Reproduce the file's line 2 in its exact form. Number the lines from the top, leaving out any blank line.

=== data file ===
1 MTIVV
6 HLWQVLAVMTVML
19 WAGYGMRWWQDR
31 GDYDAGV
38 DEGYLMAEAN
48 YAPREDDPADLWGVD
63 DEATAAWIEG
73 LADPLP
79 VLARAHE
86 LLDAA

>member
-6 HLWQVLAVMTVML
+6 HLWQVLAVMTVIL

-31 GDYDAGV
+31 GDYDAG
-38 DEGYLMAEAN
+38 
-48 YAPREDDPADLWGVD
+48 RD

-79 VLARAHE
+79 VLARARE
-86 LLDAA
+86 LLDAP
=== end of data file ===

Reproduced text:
6 HLWQVLAVMTVML